There’s a movement (so to speak) of Israeli jazz musicians in New York, and clarinetist/saxophonist Anat Cohen is at the forefront of it: in addition to the instruments, she’s a prolific composer and owner of her own label (Anzic Records). All this meant she would be a formidable presence at the National Museum of Women in the Arts last night, but concertgoers actually ended up awestruck.

The concert featured Cohen’s quartet (pianist Jason Lindner, bassist Joe Martin, drummer Daniel Freedman) performing songs from her just-released Notes from the Village album. Alternating between her two axes, Cohen portrayed her different styles on each: the clarinet on Fats Waller‘s “Jitterbug Waltz” was gleeful, relaxed, and rhythmically agile, but always with a hint of gravitas below the surface; on tenor sax (“J Blues”) she exerted a surprising amount of muscle, but was more intent on a strident conversational sound. The band stood her in good stead, too, particularly Lindner (whose big band album Live at the Jazz Gallery was by far the best of 2007). He veered from dreamy cascades on “Jitterbug Waltz” to sharp but wistful blues on “Until You’re In Love Again,” and even plucked the strings in a good impression of African mbira on “Washington Square Park.”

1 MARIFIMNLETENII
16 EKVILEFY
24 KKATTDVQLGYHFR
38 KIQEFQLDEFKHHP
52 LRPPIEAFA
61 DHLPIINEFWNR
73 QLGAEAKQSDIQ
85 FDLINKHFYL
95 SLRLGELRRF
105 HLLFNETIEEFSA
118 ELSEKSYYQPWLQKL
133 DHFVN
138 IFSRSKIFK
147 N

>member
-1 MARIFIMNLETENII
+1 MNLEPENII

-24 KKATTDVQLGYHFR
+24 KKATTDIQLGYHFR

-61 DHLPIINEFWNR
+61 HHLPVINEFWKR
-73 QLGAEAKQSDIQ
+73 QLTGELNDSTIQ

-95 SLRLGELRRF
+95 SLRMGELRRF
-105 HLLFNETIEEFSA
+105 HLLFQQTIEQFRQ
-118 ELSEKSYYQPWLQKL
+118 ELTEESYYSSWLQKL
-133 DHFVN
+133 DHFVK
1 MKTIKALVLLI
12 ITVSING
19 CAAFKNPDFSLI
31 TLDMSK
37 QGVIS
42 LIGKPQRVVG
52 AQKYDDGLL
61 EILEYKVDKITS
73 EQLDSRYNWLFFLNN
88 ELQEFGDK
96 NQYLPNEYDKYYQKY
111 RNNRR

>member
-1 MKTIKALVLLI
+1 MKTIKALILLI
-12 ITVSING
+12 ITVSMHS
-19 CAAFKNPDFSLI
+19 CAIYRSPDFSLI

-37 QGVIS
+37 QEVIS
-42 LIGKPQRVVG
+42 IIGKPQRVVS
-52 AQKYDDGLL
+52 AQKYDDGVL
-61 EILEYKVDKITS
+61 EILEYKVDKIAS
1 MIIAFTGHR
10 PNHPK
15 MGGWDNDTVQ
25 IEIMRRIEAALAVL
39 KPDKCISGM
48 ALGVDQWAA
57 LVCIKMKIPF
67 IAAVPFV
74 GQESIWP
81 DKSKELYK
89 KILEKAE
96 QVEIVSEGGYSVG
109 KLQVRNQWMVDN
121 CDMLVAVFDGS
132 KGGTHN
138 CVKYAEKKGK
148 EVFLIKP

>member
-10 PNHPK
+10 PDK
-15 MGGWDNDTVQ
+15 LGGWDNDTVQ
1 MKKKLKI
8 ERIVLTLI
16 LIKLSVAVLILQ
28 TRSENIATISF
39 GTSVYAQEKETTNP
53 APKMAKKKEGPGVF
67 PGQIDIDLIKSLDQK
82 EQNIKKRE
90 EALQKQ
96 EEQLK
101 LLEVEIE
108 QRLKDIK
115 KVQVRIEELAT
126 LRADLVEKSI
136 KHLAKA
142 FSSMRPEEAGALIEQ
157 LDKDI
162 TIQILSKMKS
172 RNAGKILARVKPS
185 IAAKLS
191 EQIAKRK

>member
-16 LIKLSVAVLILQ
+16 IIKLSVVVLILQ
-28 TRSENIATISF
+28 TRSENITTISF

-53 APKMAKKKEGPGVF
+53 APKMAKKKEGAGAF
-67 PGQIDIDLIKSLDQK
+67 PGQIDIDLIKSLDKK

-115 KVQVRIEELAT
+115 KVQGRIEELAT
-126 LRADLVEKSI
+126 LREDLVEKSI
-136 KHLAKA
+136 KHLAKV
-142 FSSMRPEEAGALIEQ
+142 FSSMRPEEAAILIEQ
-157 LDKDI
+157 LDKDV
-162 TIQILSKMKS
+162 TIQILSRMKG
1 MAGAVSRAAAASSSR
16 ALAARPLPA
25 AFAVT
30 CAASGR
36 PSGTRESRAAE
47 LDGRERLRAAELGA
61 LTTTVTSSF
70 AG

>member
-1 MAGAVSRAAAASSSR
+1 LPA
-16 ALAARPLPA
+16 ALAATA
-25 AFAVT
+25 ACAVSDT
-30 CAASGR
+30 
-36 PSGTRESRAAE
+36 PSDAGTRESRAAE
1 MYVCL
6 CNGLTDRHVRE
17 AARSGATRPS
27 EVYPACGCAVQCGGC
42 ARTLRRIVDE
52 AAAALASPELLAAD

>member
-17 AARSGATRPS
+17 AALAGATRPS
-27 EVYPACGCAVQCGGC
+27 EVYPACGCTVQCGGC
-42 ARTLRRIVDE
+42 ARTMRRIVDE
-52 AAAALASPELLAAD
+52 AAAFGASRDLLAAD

The extraordinary moment, however, came on the final song, the Cuban standard “Siboney”—when Cohen invited DEJF musical director Paquito d’Rivera to join her onstage. “He’s the reason I play clarinet,” she explained. “So, thanks dude.” Together they launched into a duet that became more of a mighty showdown: he played light, sprightly and high; she played mid-range, somewhat slower, and always with that somber edge. Their playing was a tangled network of calls-and-responses, thrust-and-parry, harmonies, unisons, counterpoints, and even a few setups and punchlines.

“Well,” said the emcee after the performance ended. “That was sort of unforgettable.” He was putting it mildly.